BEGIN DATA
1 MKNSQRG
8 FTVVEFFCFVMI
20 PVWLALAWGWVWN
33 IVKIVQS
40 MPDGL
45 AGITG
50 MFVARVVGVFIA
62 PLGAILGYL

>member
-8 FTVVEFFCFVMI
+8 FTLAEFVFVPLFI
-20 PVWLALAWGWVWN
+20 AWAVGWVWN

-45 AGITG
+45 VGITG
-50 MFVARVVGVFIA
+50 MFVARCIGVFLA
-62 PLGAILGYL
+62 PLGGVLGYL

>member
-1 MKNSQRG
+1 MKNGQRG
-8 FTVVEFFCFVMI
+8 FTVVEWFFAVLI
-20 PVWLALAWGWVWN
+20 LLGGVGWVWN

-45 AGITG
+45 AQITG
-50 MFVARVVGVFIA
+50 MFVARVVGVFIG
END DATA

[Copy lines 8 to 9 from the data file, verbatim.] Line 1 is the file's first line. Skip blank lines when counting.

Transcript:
62 PLGAILGYL

>member